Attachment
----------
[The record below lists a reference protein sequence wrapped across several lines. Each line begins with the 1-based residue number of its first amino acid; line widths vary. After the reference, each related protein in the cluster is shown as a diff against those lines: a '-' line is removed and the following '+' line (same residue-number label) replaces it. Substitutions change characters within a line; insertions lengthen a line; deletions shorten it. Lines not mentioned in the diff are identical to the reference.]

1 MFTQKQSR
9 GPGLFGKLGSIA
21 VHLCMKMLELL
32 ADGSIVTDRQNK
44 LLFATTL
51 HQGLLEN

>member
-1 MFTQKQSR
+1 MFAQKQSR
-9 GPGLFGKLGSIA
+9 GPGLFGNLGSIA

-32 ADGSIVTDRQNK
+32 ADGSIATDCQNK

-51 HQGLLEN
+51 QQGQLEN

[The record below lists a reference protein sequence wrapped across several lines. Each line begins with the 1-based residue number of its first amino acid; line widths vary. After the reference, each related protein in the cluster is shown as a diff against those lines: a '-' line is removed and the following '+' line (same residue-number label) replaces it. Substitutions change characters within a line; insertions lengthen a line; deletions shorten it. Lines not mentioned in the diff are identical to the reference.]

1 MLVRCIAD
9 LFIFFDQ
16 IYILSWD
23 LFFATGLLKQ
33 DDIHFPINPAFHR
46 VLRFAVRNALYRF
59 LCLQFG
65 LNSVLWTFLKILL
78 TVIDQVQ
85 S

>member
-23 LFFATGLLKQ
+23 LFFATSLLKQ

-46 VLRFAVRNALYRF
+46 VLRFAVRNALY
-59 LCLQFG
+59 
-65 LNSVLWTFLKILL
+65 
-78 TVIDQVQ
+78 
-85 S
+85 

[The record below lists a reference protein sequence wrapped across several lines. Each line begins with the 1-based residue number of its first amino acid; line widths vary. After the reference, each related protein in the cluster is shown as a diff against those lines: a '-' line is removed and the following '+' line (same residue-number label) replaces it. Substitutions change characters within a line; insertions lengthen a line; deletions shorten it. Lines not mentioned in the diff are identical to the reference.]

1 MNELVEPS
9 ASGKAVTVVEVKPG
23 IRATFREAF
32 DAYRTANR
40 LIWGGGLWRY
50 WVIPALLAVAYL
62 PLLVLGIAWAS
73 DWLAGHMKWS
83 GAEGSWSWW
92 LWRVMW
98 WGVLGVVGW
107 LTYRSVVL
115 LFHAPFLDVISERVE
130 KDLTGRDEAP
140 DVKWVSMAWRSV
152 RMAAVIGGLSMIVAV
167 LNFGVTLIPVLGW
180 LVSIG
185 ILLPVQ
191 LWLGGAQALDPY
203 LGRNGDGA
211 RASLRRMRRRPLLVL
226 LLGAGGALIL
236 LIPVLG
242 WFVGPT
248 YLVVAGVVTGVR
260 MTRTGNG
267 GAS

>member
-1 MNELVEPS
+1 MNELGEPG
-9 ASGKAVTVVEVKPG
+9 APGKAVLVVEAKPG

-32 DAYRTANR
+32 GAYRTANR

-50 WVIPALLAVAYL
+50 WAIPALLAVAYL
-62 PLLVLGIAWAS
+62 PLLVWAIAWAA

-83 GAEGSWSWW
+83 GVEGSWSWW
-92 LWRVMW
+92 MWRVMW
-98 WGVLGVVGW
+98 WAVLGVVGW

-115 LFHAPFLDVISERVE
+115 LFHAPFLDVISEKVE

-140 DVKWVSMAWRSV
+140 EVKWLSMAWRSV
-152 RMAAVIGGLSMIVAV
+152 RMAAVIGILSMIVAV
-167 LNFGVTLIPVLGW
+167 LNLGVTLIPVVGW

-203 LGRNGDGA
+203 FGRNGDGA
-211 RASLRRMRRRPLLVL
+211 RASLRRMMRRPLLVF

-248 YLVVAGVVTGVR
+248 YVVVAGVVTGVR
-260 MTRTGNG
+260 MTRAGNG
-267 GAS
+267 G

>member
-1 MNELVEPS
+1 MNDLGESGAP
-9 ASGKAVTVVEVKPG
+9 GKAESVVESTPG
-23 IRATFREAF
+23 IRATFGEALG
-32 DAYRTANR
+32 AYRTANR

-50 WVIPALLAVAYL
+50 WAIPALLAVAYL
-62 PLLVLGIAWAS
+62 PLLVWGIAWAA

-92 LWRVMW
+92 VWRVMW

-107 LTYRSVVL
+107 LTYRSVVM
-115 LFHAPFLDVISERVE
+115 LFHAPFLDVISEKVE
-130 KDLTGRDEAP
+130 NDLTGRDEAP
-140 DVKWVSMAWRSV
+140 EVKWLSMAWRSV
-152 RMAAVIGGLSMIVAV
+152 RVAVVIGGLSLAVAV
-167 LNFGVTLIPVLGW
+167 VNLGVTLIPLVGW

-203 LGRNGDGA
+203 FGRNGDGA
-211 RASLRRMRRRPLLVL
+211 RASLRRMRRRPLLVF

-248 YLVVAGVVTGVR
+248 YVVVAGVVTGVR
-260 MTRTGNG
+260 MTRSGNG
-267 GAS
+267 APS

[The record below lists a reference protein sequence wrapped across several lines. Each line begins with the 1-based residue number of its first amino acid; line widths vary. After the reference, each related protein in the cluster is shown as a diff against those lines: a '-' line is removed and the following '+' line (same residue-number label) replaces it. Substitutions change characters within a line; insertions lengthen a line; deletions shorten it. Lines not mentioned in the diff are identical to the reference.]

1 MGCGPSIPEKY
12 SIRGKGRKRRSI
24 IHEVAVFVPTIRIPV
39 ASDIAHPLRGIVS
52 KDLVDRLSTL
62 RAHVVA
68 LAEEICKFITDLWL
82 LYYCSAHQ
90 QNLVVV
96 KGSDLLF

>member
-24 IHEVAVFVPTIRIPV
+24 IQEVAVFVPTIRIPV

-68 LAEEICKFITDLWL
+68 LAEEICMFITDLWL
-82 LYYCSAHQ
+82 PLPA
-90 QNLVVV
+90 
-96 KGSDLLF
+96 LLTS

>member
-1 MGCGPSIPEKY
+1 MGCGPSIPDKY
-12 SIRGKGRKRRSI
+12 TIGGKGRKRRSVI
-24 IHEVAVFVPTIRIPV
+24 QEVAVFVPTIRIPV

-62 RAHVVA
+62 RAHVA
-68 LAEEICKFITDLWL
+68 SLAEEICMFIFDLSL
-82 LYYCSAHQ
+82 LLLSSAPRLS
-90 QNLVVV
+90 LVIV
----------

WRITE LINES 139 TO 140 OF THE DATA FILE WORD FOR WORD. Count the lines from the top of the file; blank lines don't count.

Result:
+260 MTRSGNG
-267 GAS